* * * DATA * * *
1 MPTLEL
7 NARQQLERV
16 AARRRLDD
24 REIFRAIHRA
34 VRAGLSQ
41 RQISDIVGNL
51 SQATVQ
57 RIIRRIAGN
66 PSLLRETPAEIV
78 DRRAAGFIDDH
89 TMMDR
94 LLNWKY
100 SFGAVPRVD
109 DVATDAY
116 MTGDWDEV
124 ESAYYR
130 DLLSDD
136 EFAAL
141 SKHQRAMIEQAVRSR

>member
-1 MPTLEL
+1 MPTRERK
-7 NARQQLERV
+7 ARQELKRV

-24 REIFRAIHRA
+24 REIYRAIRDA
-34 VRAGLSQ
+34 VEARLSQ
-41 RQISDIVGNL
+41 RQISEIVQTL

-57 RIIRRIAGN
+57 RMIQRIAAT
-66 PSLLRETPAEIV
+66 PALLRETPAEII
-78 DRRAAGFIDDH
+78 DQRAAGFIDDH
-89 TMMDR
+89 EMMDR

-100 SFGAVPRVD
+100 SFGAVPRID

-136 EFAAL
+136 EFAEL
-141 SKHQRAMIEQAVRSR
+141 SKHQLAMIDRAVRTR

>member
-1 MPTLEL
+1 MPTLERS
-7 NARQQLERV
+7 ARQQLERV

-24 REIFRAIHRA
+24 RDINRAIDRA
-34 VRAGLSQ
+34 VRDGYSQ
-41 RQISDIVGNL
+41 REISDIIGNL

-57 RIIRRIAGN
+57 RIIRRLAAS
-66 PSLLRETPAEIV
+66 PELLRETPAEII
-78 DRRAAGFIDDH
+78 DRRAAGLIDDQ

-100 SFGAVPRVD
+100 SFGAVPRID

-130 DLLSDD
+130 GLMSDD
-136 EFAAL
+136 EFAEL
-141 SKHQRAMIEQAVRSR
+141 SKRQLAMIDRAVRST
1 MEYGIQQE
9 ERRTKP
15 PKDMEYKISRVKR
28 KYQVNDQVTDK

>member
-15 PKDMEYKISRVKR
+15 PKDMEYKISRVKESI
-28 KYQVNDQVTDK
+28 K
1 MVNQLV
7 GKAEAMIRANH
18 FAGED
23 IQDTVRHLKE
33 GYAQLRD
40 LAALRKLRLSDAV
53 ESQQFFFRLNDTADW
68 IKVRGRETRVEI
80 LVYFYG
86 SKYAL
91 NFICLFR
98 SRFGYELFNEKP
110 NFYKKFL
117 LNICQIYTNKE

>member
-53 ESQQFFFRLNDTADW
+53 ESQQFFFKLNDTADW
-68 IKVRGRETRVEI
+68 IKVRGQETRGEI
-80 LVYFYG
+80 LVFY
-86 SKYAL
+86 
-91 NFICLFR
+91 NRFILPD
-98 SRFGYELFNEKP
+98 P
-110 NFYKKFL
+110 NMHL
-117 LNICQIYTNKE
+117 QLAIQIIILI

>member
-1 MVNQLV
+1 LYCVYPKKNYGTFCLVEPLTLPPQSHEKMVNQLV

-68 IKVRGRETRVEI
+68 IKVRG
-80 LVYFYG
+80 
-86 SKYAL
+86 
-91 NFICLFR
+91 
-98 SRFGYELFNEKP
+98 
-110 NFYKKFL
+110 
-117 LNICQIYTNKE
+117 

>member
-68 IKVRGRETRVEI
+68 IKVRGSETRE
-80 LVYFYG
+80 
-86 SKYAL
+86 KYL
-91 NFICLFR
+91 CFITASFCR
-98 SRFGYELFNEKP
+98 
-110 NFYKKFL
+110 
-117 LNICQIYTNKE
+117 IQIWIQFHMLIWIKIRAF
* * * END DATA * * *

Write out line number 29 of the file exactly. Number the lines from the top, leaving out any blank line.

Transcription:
-41 RQISDIVGNL